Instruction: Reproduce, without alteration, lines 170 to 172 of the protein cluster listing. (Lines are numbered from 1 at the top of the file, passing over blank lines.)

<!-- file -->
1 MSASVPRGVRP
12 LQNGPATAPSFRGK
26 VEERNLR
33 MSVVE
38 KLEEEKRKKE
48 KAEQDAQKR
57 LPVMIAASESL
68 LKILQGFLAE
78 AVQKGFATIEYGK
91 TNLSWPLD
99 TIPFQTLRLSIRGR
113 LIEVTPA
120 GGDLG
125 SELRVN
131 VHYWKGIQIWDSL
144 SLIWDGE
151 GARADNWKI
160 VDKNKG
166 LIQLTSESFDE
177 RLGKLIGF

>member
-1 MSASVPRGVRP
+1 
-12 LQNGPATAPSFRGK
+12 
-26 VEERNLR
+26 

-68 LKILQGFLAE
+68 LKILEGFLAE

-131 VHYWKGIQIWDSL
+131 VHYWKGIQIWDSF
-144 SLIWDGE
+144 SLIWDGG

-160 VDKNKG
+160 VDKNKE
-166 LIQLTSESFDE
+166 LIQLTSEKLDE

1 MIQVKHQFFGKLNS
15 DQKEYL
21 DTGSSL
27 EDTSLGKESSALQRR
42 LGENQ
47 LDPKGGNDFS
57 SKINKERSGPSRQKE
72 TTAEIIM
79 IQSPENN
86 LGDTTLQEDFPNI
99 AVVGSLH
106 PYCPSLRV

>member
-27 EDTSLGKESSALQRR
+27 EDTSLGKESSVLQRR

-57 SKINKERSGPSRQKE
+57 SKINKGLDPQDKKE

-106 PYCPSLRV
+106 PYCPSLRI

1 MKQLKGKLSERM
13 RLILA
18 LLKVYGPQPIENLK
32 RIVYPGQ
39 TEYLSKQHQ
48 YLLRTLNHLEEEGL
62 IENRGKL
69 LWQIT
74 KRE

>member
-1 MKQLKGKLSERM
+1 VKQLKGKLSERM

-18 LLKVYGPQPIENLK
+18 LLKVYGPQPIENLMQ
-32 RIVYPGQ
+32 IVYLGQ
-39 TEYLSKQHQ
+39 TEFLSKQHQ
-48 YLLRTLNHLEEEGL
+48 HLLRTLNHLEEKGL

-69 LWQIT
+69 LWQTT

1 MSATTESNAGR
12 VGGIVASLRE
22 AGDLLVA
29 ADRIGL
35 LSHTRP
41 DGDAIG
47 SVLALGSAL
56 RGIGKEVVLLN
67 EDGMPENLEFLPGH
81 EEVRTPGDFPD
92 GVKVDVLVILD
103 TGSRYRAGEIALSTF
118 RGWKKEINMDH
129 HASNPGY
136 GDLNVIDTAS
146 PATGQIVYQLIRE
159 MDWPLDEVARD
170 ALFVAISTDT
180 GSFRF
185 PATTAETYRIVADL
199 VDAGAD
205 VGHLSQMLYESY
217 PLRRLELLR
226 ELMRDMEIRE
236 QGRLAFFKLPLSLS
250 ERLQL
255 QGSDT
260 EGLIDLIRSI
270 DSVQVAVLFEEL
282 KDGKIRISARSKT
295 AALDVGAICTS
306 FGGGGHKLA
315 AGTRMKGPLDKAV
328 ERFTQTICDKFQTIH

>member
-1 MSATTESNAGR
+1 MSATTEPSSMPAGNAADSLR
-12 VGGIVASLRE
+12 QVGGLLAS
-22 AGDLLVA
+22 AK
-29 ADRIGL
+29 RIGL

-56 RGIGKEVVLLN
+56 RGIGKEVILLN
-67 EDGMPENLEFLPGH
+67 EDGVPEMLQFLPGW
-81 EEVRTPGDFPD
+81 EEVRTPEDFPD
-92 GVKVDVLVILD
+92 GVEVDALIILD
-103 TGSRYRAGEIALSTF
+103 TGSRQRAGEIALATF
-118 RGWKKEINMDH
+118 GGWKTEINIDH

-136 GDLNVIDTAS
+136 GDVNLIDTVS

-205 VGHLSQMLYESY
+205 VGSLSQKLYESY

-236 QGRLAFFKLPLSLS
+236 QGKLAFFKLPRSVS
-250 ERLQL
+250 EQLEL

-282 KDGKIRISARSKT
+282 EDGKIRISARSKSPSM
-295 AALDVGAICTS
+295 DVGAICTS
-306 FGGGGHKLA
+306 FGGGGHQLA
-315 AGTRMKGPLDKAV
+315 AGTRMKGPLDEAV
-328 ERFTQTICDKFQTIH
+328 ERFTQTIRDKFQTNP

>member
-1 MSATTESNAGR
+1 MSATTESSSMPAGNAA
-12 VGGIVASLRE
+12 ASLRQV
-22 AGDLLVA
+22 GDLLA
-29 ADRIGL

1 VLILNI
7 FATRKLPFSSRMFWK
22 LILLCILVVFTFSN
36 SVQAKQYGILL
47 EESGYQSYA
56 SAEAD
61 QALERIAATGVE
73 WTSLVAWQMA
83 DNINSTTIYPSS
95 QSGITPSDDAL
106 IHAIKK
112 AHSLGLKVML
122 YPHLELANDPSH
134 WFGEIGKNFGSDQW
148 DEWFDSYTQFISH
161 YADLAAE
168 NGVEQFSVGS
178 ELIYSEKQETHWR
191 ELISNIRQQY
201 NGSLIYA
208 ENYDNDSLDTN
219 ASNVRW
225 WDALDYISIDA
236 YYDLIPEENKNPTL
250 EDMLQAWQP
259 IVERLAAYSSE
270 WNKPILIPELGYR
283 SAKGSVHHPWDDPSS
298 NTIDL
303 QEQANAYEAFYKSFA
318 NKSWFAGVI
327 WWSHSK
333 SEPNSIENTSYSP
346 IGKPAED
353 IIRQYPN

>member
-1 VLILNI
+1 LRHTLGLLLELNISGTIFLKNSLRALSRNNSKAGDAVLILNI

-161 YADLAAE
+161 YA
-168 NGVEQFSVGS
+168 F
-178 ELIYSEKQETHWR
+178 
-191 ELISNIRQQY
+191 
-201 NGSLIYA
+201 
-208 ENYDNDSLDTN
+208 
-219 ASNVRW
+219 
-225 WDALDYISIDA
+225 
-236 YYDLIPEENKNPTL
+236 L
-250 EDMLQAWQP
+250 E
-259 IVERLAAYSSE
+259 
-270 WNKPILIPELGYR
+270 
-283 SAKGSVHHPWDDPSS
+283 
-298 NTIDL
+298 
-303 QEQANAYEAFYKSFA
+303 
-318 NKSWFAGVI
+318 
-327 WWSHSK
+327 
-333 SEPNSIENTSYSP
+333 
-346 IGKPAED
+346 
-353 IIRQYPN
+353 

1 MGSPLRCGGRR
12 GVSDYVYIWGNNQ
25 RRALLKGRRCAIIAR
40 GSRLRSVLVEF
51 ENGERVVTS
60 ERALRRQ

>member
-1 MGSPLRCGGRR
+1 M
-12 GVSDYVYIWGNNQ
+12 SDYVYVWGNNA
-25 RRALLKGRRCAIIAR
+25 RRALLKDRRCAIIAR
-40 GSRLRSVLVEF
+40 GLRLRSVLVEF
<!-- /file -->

106 IHAIKK
112 AHSLGLKVML
122 YPHLELANDPSH